India Pilgrimage Part I: Finding Lies and Stinginess in Ourselves

6 mins read
Published on May 24, 2024

Editor’s notes: This is a unique piece and series authored by different pilgrims who went to India on a pilgrimage.

TLDR: Open our three-part series on a January Pilgrimage to India to visit the cradle of Buddhism by diving headfirst into two reflections from Heng Xuan and Kaylee: From reflecting on the power of spiritual friendships to support our practice to exploring the lessons on generosity and selflessness, our authors share their newfound insights and a deepened sense of purpose on the Buddhist path.

Introduction by Doreen Chew

“Huh, pilgrimage..need meh?” I once scoffed at the idea, questioning the necessity of embarking on such a trip. The prospect of a lengthy journey, coupled with the expenses involved, would likely deter many. Yet, being curious and with a thirst for spiritual exploration, I found myself amongst 15 other Buddhist friends on a pilgrimage to India under the guidance of a Thai forest monk, Ajahn Achalo.  

Some of us hopped on the journey with little to no expectations (lol, me), while others hugged on tightly to a solid checklist of questions hoping for them to be miraculously answered once they stepped on India’s soil. With our diverse backgrounds, we returned with a variety of learnings over the 10 to 15 days of the pilgrimage.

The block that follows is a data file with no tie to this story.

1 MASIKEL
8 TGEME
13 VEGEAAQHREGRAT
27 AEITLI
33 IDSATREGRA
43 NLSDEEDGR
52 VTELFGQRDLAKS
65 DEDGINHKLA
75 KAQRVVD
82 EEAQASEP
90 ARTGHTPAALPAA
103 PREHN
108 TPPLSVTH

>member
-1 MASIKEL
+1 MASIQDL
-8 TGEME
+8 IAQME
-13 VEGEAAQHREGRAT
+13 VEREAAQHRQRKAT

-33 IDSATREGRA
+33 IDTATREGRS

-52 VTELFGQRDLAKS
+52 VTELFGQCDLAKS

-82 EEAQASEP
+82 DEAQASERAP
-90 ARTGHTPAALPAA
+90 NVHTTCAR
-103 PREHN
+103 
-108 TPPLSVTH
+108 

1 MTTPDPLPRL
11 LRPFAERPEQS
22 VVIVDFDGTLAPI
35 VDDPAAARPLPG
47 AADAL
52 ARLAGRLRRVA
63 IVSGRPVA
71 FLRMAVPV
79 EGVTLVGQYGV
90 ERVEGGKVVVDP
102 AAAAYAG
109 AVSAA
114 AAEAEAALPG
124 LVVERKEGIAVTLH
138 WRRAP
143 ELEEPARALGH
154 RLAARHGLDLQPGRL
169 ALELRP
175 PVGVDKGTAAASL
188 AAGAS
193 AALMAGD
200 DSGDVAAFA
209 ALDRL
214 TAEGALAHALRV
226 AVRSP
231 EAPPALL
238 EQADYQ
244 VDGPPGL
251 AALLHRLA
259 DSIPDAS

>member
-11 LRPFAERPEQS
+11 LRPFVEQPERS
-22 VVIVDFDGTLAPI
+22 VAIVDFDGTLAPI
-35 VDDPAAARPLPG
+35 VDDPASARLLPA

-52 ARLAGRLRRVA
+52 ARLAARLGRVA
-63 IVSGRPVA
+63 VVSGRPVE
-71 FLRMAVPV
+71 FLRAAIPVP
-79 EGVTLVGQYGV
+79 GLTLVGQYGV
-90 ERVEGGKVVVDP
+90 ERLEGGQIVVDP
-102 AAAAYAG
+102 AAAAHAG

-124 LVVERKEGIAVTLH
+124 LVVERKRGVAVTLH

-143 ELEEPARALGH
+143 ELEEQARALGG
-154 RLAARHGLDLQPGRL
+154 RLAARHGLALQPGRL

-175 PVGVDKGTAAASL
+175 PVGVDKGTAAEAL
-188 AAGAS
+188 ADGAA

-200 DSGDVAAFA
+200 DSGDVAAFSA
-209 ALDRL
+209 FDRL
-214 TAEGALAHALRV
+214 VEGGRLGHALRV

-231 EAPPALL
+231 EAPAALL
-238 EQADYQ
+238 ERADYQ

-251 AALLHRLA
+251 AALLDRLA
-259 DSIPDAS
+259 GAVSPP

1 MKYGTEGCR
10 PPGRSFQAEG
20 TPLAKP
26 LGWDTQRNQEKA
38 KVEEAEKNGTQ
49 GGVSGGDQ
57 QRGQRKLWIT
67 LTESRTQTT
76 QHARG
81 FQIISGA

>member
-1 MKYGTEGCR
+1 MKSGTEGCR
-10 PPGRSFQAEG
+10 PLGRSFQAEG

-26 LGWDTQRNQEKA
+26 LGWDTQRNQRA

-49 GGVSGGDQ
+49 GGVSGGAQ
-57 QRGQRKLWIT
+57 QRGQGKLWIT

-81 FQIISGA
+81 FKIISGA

In this first of three parts of a collaborative reflection on our pilgrimage experiences, some of us fellow nibbana seekers share our takeaways on our individual transformative journeys, each revealing their individual insights and growth.

From the gentle welcome of spiritual friendships to the profound slap-in-the-face on the practice of generosity to recounts of faith, cultivation and the contemplation on death, their stories serve as the lit candle into the darkness, journeying on with enthusiasm. Join us as we look into the first two reflections from Heng Xuan and Kaylee.

Kalyāna-mittatā (spiritual friendship) by Kaylee Siaw

Kaylee Siaw: I feel incredibly blessed, considering that I am relatively new to Buddhism, only beginning to understand the Buddha’s teachings in June 2023 at the age of 33. My pilgrimage journey began in September of the same year when I expressed my interest in Ajahn Achalo’s pilgrimage to visit significant places of the Buddha’s life in India to some DAYWA members.